Skip to main content


Springer Nature is making SARS-CoV-2 and COVID-19 research free. View research | View latest news | Sign up for updates

Figure 4 | BMC Structural Biology

Figure 4

From: Implications of the structure of human uridine phosphorylase 1 on the development of novel inhibitors for improving the therapeutic window of fluoropyrimidine chemotherapy

Figure 4

BAU binding to hUPP1. (A) BAU and phosphate coordination in hUPP1 is consistent with that previously observed in bacterial homologues with the notable exception that R64 (equivalent to R30 in E. coli) does not participate in phosphate binding, possessing instead a conformation that distances its guanidinium group from the negatively-charged oxygen atoms of the anion. (B) Shown is an alignment of three conformations of the E. coli enzyme with the two hUPP1 structures, focusing on the loop toward the back of the active site (human residues 278–284; boxed in Figure 2C). It has been hypothesized that in the bacterial enzyme, this loop undergoes an induced-fit conformational change upon ligand binding. In hUPP1, these residues are more ordered and conformationally restrained. They do not vary significantly in position between the BAU-bound and ligand-free structures, possibly due to the insertion of two additional residues within this region. These differences become increasingly important when considering the impacts of chemical modifications to the initial benzyl moiety of BAU, such as the characterized UPP inhibitor, 5-m-benzyloxybenzylacyclouridine (BBAU) shown (shaded).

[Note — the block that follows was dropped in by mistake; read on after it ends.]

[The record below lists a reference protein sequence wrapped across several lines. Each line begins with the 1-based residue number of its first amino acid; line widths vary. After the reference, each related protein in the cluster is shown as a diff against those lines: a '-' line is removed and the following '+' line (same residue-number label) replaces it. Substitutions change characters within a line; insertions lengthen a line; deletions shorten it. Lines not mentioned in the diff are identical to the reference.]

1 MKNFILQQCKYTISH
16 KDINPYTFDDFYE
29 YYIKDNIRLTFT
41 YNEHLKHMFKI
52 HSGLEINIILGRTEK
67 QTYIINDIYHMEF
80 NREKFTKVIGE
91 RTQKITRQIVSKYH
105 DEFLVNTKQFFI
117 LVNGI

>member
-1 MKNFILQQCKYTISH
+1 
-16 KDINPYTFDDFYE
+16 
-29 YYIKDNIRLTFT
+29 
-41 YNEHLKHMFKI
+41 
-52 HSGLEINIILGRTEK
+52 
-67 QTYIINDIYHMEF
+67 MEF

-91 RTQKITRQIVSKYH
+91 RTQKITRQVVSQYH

Back to article page